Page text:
Toilets including disabled
2 Electric BBQ's
Shelter Sheds - 4 Small, 1 Large
Liberty swing for the disabled - key required Concrete walk/cycleway around lake.
*Insider tip - Bring some bread along to feed the ducks!
Macquarie Pass National Park is part of the Illawarra escarpment south of Sydney. It contains a diverse range of habitats and wildlife including several rare and threatened plant and animal species.
The steep sandstone ridges and gullies are topped by cliffs, and the park supports heathland, woodland, tall open forest and significant rainforest areas. It is an excellent bushwalking and picnicking area, with spectacular scenery and waterfalls.
Walking tracks. The two kilometre return Cascades Walk starts at the carpark on the northern side of the Illawarra Highway at the foot of Macquarie Pass. It follows the creek for about one kilometre to the Cascades where the water falls 20 metres. It is a delightful easy walk on a fine day and features signs along the way providing information about the park.
For a longer walk, about six kilometres return, try the Clover Hill Road, an old logging trail leading to Rainbow Falls and three smaller falls upstream on the Macquarie Rivulet. This track, unlike the Cascades Walk, is overgrown in places and is only recommended for experienced bushwalkers equipped with a compass.
The Glenview Track leads off Glenview Road, a left-hand turn-off in the middle section of Macquarie Pass when descending. This track is open to walkers only and has several branches which give you the chance to explore other parts of the tall open forest. It crosses a creek that plunges over the Cascades, and you return the way you came.
Picnics and barbecues.
A picnic area is provided at the foot of Macquarie Pass on the northern side of the road. There are barbecues at the Cascades and Rivulet picnic areas, which are on opposite sides of the Illawarra highway.
The sheer cliffs and waterfalls of the escarpment provide spectacular scenery. There are panoramic views from a number of locations.
Management tracks in Macquarie Pass are suitable for bicycle riding.
A walking guide to Mittagong is proudly supported by the Berrima District Historical & Family History Society.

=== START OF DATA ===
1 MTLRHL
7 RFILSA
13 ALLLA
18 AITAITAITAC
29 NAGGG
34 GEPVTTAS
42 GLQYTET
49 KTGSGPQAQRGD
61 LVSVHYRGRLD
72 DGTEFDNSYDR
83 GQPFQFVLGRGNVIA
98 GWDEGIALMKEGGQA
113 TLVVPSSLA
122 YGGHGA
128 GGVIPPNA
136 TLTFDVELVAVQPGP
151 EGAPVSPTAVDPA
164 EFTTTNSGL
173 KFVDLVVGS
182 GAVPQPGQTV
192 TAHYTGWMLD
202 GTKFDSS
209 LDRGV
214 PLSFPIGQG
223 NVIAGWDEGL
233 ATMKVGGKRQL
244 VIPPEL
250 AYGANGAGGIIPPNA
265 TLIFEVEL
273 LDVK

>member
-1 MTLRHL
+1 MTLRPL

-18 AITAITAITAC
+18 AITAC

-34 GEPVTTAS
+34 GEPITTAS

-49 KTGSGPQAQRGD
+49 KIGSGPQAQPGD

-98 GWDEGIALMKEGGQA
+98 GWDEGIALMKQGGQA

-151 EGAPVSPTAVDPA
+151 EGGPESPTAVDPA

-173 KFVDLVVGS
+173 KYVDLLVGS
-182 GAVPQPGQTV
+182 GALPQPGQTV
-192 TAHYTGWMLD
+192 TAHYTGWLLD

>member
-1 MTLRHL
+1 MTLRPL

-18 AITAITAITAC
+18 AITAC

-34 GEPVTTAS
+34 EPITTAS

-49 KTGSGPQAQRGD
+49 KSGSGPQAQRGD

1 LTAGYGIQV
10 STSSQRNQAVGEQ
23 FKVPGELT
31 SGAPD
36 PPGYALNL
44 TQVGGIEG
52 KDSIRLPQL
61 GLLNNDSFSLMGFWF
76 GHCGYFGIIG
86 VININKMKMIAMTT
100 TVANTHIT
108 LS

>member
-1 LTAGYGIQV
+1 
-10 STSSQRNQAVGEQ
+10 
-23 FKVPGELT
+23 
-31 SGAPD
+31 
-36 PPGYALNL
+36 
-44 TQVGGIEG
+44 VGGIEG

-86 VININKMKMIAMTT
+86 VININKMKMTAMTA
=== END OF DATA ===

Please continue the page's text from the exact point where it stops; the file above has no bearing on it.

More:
The name Mittagong is an Aboriginal word said to mean 'High Mountain', and in 1816 Surveyor Meehan applied it to the range that the South (Argyle) Road had to cross - and it is still known as Mittagong Range. When a new line of road to the south was being built through to Berrima in the 1830's, a rich deposit of iron ore was struck in the vicinity near where the Mittagong RSL Club stands today.
A self guided walking tours of the historic town of Moss Vale.
This walk was developed by Wingecarribee Shire Council in the year if Moss Vale's sesquicentenary in 2013. It focuses n the historic central commercial, residential and civic areas of the town and its history. Distance 3.5km Duration 1.5 hrs (approx).
Bushwalking, Picnic Areas, Lookouts and History.
Mount Gibraltar (864m) is a collapsed volcanic core composed of very hard rock called Mount Gibraltar Trachyte or micro-syenite. 150 million years ago it pushed through the Hawkesbury Sandstone to form a high mountain now largely eroded away by wind and water. Please contact the Southern Highlands Information Centre in Mittagong on 02 4871 2888 for maps.
Coming from Mittagong, follow the road towards Bowral. At McDonalds, turn left and follow the signs to Mt Gibraltar Lookouts. Oxley Drive will take you up the mountain, around to Mittagong Lookout, Jellore Lookout and Bowral Lookout, before continuing down the other side of the mountain towards Bowral.
Coming from Bowral travelling towards Mittagong on Mittagong Road, turn right at Oxley Drive at the Swimming Pool and follow up into the Reserve Area.
Located in South Street in the rural town of Robertson this Reserve protects 5 hectares of temperate rainforest. The Reserve is an important conservation area as it is one of the few remnants of the Yarrawa Brush which, prior to European settlement, covered 2 500 hectares around what is now Robertson township.
There is a 700 metre loop walk suitable for wheelchairs. Signs along the walk describe the different rainforest plants and wildlife of the Reserve.
The Best of Bowral and The Bong Bong Track is approximately 26 kms of on road and off road cycling and or shared walking track. The map will direct you along this fascinating and beautiful area of the Southern Highlands.
Wombeyan Caves is an extensive series of beautiful limestone caves, situated in a 417 hectare reserve. Accommodation ranges from unpowered camping sites to cabins and self-contained cottages.
Prepare yourself for the experience of a lifetime, exploring one or more of the caves located at Wombeyan. Either guided or self guided tours are available between 1 to 1.5 hours duration.